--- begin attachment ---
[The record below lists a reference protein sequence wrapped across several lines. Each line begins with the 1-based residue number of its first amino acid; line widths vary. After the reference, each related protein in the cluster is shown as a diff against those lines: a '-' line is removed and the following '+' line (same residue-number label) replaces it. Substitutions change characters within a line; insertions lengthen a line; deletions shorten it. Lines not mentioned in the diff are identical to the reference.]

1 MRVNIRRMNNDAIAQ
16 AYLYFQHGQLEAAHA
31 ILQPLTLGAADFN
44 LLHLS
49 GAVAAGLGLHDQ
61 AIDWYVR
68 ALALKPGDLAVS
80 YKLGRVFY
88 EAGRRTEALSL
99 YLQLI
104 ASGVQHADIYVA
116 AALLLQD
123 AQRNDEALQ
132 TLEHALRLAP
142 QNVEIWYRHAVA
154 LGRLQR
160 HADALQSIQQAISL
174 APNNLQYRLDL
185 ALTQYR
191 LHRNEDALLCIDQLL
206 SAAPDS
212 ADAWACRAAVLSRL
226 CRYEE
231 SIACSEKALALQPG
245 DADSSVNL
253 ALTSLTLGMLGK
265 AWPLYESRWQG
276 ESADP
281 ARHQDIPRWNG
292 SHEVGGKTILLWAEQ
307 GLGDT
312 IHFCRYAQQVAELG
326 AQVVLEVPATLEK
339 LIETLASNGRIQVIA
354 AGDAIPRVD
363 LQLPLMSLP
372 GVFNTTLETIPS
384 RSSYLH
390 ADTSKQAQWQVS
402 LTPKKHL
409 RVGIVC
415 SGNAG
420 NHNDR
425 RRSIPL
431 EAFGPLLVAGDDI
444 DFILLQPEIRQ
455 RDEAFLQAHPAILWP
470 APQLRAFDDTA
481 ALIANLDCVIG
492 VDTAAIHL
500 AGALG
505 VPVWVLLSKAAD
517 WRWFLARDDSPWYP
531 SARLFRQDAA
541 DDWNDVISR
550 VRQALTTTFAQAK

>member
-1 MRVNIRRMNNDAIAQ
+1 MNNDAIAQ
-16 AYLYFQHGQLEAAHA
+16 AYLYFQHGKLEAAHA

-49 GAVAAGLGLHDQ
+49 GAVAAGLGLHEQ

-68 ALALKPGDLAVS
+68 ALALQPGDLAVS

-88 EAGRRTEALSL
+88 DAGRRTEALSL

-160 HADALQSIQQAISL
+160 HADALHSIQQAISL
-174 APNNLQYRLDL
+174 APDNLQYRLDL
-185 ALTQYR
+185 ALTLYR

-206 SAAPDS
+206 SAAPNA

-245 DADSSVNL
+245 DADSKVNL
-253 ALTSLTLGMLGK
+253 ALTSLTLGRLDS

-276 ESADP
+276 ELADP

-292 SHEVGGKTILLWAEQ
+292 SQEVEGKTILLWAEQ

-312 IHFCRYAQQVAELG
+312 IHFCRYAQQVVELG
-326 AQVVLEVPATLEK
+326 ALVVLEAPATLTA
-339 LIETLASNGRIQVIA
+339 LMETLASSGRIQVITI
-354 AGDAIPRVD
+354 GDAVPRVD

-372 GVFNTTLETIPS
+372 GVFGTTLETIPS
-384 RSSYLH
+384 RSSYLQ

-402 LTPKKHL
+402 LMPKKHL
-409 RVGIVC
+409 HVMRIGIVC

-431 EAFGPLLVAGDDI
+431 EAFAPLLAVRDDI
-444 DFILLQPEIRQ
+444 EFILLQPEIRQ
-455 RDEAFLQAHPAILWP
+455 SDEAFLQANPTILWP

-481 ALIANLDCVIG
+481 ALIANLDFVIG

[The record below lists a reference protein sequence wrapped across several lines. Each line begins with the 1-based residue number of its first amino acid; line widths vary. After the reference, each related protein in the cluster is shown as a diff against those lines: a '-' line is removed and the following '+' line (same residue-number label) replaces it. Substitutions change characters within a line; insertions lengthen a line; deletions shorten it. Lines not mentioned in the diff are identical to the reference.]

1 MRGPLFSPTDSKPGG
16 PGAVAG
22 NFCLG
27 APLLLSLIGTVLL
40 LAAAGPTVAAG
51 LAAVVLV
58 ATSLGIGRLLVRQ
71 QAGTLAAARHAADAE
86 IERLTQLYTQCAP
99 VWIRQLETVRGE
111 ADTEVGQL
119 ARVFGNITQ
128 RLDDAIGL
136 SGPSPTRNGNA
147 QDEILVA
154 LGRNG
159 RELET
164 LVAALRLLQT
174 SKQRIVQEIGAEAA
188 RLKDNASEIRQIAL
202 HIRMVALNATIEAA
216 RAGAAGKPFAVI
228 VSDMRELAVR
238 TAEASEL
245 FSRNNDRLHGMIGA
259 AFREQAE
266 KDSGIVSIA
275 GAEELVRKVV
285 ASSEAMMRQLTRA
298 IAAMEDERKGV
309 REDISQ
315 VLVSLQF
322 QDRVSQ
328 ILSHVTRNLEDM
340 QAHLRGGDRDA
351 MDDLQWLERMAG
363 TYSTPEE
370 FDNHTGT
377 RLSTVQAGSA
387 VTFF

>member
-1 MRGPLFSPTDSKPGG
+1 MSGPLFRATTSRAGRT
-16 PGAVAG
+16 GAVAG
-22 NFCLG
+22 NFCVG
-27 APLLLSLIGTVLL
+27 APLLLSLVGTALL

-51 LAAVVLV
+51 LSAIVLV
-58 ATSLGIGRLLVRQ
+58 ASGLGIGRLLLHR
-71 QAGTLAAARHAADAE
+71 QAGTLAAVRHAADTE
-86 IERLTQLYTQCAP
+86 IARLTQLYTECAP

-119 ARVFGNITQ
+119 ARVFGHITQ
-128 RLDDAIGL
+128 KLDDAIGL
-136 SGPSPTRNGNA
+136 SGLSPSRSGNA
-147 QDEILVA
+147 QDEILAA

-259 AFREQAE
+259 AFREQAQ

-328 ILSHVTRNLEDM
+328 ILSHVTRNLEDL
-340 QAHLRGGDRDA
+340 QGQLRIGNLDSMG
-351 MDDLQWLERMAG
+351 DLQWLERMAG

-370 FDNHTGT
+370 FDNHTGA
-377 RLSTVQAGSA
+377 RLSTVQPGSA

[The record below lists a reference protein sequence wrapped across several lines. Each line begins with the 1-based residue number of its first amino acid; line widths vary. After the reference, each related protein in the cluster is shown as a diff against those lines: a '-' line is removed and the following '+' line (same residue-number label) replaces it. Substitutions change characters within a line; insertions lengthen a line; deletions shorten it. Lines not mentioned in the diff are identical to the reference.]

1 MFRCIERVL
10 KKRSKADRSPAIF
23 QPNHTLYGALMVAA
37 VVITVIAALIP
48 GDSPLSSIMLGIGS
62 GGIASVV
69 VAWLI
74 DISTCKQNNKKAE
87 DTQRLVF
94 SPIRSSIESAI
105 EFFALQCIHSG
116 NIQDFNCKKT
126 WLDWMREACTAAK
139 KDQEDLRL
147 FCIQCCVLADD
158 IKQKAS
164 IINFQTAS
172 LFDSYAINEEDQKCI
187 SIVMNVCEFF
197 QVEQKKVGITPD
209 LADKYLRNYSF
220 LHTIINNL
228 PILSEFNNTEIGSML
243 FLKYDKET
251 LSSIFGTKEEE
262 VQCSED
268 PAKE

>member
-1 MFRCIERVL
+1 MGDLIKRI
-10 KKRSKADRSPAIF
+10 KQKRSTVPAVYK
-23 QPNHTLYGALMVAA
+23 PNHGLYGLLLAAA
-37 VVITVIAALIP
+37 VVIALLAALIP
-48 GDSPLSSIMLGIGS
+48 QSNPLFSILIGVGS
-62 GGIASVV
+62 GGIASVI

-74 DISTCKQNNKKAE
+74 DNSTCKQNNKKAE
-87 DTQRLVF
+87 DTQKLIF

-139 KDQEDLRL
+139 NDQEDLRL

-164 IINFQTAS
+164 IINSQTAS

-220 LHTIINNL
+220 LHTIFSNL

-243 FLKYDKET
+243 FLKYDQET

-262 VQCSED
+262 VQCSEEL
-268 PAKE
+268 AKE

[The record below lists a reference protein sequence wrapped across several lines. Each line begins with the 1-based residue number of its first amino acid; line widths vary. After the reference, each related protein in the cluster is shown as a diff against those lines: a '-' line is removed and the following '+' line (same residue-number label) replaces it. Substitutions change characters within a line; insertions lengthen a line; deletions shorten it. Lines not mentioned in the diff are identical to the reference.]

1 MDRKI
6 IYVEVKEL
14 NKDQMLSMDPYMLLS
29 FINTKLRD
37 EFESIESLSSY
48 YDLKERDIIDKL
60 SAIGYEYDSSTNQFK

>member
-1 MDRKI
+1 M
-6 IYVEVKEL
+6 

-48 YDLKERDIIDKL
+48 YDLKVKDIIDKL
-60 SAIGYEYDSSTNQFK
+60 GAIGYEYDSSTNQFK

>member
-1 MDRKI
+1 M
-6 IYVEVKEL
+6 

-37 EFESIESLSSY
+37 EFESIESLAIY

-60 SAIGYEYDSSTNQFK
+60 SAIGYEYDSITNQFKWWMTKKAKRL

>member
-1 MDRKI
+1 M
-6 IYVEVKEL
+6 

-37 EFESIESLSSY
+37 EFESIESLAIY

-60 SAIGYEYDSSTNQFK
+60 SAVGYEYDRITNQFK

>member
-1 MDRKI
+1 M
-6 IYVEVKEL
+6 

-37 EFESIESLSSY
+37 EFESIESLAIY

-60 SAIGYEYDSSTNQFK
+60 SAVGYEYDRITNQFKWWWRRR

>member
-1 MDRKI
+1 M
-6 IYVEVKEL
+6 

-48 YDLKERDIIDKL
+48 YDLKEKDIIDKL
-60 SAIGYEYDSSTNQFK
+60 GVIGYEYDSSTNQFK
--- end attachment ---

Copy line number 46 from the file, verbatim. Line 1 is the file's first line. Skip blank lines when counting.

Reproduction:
431 EAFGPLLVAGDDI